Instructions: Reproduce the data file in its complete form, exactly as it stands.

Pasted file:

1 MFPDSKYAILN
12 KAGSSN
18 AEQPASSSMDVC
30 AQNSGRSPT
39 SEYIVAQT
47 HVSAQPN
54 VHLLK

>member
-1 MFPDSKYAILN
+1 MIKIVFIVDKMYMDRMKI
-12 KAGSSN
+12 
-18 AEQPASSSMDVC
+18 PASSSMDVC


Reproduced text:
1 MFPDSKYAILN
12 KAGSSN
18 AEQPASSSMDVC
30 AQNSGRSPT
39 SEYIVAQT
47 HVSAQPN
54 VHLLK

>member
-1 MFPDSKYAILN
+1 MIKIVFIVDKMYMDRMKI
-12 KAGSSN
+12 
-18 AEQPASSSMDVC
+18 PASSSMDVC